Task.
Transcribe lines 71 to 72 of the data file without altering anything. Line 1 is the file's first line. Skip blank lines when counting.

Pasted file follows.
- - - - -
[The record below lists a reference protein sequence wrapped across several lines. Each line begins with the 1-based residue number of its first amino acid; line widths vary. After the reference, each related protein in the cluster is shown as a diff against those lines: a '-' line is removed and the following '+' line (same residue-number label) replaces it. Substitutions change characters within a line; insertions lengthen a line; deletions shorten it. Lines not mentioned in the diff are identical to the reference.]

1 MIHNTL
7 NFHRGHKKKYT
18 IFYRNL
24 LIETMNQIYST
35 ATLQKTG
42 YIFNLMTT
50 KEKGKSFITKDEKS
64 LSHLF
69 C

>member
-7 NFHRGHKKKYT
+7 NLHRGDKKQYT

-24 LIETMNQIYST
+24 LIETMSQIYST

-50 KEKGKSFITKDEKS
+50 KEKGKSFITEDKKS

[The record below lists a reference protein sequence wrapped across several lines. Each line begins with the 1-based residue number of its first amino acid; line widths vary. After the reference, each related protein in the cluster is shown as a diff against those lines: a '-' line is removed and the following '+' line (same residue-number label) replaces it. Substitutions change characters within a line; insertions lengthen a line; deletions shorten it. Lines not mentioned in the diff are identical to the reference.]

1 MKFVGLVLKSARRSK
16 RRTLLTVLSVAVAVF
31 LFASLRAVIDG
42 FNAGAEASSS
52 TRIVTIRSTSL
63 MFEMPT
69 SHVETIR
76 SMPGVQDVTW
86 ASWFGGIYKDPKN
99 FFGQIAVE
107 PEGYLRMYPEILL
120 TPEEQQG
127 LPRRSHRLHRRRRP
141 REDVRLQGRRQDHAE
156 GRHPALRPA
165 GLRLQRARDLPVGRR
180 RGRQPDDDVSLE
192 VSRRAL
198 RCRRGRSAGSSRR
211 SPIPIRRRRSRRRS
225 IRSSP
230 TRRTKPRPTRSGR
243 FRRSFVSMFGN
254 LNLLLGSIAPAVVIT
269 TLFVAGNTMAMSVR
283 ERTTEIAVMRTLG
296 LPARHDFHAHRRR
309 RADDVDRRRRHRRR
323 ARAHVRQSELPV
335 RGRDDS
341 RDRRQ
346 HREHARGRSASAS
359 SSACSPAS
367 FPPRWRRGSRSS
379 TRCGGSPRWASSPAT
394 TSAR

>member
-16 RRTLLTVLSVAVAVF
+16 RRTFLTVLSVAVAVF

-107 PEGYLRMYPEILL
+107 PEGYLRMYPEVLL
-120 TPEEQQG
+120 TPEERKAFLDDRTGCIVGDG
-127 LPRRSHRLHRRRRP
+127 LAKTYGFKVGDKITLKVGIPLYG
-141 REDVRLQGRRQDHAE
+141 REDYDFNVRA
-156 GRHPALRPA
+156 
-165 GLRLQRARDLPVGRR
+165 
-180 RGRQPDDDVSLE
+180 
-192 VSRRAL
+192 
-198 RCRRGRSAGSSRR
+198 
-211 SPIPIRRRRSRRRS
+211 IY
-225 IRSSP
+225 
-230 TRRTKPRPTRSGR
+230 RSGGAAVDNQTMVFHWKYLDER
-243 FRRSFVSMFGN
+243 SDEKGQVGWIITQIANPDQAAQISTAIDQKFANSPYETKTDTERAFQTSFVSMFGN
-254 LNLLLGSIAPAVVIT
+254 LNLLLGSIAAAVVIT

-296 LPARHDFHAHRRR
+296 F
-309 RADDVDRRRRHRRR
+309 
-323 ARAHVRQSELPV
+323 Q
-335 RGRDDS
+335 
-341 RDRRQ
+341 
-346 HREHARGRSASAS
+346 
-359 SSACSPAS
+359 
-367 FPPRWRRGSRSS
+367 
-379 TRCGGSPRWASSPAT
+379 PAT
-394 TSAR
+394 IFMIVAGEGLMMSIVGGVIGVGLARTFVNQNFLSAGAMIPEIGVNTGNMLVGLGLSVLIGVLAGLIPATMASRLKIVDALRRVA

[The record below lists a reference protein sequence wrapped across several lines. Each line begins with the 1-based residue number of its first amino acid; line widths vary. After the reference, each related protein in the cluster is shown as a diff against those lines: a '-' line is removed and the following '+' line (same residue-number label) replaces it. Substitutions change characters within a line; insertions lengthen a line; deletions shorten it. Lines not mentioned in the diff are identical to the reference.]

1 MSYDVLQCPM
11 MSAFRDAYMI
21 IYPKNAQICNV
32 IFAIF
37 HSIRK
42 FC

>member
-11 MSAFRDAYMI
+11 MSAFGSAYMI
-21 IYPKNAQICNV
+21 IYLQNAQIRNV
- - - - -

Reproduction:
+180 
-192 VSRRAL